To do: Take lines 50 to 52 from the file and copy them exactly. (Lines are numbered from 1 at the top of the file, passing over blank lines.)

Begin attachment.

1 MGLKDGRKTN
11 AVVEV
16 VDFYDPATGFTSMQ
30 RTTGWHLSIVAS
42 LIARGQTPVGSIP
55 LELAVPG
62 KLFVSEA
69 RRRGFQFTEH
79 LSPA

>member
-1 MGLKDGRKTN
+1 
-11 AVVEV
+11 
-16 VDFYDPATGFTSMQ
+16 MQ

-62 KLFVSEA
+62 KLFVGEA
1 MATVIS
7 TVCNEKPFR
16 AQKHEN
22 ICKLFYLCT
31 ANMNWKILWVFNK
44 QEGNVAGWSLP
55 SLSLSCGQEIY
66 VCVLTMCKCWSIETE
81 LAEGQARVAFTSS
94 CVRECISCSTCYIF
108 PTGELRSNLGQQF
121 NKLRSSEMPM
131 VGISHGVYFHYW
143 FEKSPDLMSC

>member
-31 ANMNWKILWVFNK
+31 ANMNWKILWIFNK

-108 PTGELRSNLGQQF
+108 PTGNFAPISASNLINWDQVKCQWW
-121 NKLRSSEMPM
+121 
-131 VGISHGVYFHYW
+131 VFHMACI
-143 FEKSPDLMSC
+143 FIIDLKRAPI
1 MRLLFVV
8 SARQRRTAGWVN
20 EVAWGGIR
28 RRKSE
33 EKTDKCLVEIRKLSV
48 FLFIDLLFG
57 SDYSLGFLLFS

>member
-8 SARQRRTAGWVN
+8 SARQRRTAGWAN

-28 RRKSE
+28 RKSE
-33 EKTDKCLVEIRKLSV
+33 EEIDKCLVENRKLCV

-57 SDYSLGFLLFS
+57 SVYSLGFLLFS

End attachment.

57 SDYSLGFLLFS

>member
-8 SARQRRTAGWVN